5. Transfer soba to large bowl and toss with sesame seeds and vegetable mixture.  
  6. Enjoy!  Serves four.
It's three more weeks until the end of the dietetic internship, and the to-do list grows at an alarming rate.  But instead of writing, studying, and being a productive little engine, I find myself wandering in grocery stores and daydreaming recipes; by the end of the day I habitually default to the kitchen.  There over steamy pots, the stress simply dissolves.   Mental resolve has floated away too, or maybe it is just bobbing above my head like a balloon on a string, still attached but distant.  Come back!

Well, goodnight to you.  
I hope you are well, wherever you are.

Caramel Matzoh Crunch

Last week I attended my first Passover seder.  With wonder I nibbled the sweet charoset, fell in love with homemade unleavened bread, gasped on a spear of fresh horseradish, and recited the 10 plagues while flicking drops of red wine onto the seder plate.  I received an intellectual and gastronomical education, for which I am most grateful.  I brought this easy matzoh dessert.  Perhaps they lacked the elegance and tradition of the other elements, but these crunchy squares proved dangerously addictive.  Beware. 

Absolutely Magnificent Caramel Matzoh Crunch
Recipe from Marcy Goldman via Epicurious
4-6 unsalted matzohs
2 sticks unsalted butter
1 cup firmly packed brown sugar
3/4 cup coursely chopped chocolate chips or semi-sweet chocolate
  1. Preheat oven to 375.  Line large cookie sheet with foil.  Cover with baking parchment-on top of the foil. (Mixture becomes sticky during baking.)
  2. Line bottom of cookie sheet evenly with the matzohs, cutting extra pieces to fit any spaces.
  3. In a heavy-bottomed saucepan, combine butter and brown sugar.  Cook over medium heat, stirring constantly, until mixture comes to a boil (about 2 to 4 minutes).  Boil for 3 minutes, stirring.  Remove from heat and pour over matzoh, covering completely.
  4. Place baking sheet in oven, immediately reducing heat to 350.  Bake for 15 minutes, checking often to make sure mixture is not burning.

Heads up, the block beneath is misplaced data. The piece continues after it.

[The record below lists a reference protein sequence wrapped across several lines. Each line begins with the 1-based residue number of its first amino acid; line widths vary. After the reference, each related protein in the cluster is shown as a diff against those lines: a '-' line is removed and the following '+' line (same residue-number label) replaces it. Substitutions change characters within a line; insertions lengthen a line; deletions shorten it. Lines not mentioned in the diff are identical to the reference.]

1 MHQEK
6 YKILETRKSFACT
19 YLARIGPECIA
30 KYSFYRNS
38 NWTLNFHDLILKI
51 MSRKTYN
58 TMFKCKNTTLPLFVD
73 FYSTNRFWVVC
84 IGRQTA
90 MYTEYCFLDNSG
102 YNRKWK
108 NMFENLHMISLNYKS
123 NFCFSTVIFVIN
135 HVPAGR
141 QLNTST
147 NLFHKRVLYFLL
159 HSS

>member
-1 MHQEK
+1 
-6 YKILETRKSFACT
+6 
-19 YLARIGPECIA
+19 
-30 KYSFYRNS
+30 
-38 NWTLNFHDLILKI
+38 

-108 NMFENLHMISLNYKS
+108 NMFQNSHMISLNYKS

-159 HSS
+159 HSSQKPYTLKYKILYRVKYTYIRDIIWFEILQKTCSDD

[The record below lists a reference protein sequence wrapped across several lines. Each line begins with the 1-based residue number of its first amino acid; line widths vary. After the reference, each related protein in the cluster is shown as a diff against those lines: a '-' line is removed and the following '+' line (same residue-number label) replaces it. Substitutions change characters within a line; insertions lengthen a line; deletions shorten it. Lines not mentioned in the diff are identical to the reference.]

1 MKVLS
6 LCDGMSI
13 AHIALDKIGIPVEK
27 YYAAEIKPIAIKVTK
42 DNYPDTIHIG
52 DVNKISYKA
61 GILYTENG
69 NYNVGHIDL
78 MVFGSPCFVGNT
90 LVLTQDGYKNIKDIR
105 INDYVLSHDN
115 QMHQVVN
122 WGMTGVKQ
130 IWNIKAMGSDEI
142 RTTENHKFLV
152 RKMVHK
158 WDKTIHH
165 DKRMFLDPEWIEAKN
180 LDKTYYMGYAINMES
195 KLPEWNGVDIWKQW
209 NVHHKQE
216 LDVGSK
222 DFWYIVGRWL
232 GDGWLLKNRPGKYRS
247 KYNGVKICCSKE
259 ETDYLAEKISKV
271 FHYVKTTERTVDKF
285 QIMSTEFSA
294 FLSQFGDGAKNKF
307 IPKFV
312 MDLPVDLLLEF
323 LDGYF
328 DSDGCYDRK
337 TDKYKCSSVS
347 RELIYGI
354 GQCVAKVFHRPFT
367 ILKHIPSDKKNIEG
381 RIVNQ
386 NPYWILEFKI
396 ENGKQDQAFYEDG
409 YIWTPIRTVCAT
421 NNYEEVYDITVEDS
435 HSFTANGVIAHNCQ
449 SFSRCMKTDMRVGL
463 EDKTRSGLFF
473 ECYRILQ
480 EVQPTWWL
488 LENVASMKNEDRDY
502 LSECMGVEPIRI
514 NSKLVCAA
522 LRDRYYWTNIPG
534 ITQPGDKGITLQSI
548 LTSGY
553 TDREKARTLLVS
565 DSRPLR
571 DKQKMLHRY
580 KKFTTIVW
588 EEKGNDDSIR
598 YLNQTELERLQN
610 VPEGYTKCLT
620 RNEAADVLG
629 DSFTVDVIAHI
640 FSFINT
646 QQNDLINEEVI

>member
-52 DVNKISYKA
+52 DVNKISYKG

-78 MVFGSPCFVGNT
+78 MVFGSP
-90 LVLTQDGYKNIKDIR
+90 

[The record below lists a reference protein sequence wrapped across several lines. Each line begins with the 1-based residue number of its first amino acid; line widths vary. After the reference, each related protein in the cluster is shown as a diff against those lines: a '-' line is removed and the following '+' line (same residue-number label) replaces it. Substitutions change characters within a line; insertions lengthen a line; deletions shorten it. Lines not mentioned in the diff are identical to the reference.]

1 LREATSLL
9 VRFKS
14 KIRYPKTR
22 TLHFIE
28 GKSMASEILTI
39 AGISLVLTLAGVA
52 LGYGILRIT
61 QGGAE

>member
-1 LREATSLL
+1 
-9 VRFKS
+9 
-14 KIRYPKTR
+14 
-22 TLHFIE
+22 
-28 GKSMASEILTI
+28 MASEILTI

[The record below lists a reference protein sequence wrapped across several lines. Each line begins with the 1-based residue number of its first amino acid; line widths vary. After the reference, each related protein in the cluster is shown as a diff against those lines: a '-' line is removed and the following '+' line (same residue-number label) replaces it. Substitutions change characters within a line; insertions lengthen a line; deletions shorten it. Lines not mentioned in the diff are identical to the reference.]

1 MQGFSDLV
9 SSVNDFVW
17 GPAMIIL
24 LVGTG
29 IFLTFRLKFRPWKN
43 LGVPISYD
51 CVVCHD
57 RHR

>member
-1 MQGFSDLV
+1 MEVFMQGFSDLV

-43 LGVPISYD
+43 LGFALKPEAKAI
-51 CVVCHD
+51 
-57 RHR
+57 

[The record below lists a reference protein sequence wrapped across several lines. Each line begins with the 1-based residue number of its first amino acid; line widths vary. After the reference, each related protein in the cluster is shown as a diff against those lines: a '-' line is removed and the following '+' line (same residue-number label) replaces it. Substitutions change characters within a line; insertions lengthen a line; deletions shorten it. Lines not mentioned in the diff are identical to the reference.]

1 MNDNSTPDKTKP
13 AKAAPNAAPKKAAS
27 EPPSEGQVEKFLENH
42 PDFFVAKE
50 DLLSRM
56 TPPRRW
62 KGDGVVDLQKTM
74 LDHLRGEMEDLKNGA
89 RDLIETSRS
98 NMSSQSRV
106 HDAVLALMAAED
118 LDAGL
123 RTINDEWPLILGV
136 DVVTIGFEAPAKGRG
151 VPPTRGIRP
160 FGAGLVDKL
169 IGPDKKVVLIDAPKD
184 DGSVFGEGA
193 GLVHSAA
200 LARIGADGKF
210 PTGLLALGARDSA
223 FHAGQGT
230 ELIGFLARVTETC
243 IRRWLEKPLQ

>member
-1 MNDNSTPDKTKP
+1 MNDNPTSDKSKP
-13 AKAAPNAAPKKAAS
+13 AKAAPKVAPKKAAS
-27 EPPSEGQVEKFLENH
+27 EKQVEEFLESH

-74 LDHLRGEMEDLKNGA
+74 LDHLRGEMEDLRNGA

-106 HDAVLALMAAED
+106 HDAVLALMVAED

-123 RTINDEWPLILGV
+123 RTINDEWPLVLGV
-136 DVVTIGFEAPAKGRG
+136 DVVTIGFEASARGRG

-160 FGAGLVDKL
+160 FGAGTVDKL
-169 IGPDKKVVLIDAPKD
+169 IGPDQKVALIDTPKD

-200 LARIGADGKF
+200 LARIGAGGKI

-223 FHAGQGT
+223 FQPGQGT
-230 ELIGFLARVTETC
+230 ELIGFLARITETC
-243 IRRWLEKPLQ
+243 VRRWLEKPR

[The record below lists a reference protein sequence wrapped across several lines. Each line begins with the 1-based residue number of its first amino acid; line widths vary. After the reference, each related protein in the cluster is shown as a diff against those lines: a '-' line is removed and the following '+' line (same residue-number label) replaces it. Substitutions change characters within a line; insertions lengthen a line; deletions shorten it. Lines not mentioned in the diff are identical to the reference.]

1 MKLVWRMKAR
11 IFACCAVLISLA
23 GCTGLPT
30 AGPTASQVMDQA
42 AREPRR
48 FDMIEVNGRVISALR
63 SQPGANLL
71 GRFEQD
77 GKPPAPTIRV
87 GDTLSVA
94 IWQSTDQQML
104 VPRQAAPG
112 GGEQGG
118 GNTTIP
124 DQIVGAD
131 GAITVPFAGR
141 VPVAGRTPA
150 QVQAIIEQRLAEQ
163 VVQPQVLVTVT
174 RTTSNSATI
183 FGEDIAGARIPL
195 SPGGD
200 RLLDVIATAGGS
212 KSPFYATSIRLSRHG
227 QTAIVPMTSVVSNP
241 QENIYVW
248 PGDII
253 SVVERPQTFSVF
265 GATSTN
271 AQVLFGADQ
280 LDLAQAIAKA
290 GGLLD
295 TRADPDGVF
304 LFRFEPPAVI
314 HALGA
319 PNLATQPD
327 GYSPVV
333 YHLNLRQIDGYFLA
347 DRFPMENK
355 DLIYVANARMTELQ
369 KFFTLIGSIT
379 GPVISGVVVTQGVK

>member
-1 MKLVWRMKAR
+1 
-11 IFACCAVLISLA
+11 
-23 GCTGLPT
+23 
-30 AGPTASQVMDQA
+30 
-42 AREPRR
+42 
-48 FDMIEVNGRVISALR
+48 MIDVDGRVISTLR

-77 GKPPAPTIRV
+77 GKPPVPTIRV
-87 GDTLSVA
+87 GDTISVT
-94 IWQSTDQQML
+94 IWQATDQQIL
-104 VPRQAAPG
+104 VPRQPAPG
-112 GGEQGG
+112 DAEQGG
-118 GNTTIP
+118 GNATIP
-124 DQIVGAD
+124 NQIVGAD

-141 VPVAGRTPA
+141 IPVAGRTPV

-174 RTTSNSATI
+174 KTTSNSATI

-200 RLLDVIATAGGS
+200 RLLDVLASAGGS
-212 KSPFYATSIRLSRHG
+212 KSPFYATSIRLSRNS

5. Remove from oven and sprinkle immediately with chopped chocolate or chocolate chips.  Let stand 5 minutes, then spread the melted chocolate over matzoh.  
  6. While warm, break into squares or odd shapes.  Chill in freezer, still in pan, until set.
Later in the week, my roommate and I discovered that matzoh crackers also make for easy mini pizzas.  Have you tried it?  Hurry and buy it, while it is on sale!  : )

Wishing you a fabulous week, 

5 Week Countdown

Only five more weeks until completion of the dietetic internship!  This week I'm back at the hospital to start rotation in the Neonatal Intensive Care Unit; I'm very excited to see the little ones.  Coming next is bariatrics at Massachusetts General Hospital.   As classes finish and rotations draw to an end, I try to disentangle from the flurry of work and appreciate the mentors, professors, colleagues, and friends who have made the Tufts Dietetic Internship such a fabulous experience thus far.

Pictured above: Winter has finally switched to spring, so I'm changing up my lunchtime routine to fresh salad.
What are you packing for lunch these days?
Best of luck to Molly, Melissa, and all my other friends who are running the Boston Marathon tomorrow!


Gingersnaps from the Book Basket

Candied Ginger
It has been a while since I spilled the contents of my book basket, but I have to share my latest read.  It is delicious in more ways than one.
Have you heard of Amanda Hesser, American food writer and cookbook author?  Her memoir Cooking for Mr. Latte originally started as a column for The New York Times Magazine.  Later it turned into a skillfully fashioned chronicle of a food lover's courtship.  Best of all, Hesser's witty prose is mixed with accompanying recipes.

I think you will love it.  I reserved this book from the library and patiently waited for 23 days until its arrival.  After retrieval, I immediately stuck a post-it note on the inside cover for notes and scribbles.  By page 50 I had jotted down plenty of recipes to photocopy, including this new version of my favorite cookie.  They turned out quite well!